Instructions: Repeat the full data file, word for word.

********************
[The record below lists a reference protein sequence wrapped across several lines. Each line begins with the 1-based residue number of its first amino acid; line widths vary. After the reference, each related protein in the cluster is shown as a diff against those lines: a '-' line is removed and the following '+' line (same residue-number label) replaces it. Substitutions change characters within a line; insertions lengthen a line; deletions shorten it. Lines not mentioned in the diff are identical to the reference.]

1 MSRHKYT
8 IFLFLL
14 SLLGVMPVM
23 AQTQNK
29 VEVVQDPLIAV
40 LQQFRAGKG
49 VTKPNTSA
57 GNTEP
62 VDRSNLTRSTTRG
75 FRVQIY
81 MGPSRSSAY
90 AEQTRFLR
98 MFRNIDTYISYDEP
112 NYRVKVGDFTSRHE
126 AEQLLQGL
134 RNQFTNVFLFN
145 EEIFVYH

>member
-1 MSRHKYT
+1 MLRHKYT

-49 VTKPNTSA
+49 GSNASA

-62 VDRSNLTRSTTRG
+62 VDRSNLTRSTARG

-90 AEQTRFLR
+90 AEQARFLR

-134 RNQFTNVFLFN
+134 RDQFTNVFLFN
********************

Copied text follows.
[The record below lists a reference protein sequence wrapped across several lines. Each line begins with the 1-based residue number of its first amino acid; line widths vary. After the reference, each related protein in the cluster is shown as a diff against those lines: a '-' line is removed and the following '+' line (same residue-number label) replaces it. Substitutions change characters within a line; insertions lengthen a line; deletions shorten it. Lines not mentioned in the diff are identical to the reference.]

1 MSRHKYT
8 IFLFLL
14 SLLGVMPVM
23 AQTQNK
29 VEVVQDPLIAV
40 LQQFRAGKG
49 VTKPNTSA
57 GNTEP
62 VDRSNLTRSTTRG
75 FRVQIY
81 MGPSRSSAY
90 AEQTRFLR
98 MFRNIDTYISYDEP
112 NYRVKVGDFTSRHE
126 AEQLLQGL
134 RNQFTNVFLFN
145 EEIFVYH

>member
-1 MSRHKYT
+1 MLRHKYT

-49 VTKPNTSA
+49 GSNASA

-62 VDRSNLTRSTTRG
+62 VDRSNLTRSTARG

-90 AEQTRFLR
+90 AEQARFLR

-134 RNQFTNVFLFN
+134 RDQFTNVFLFN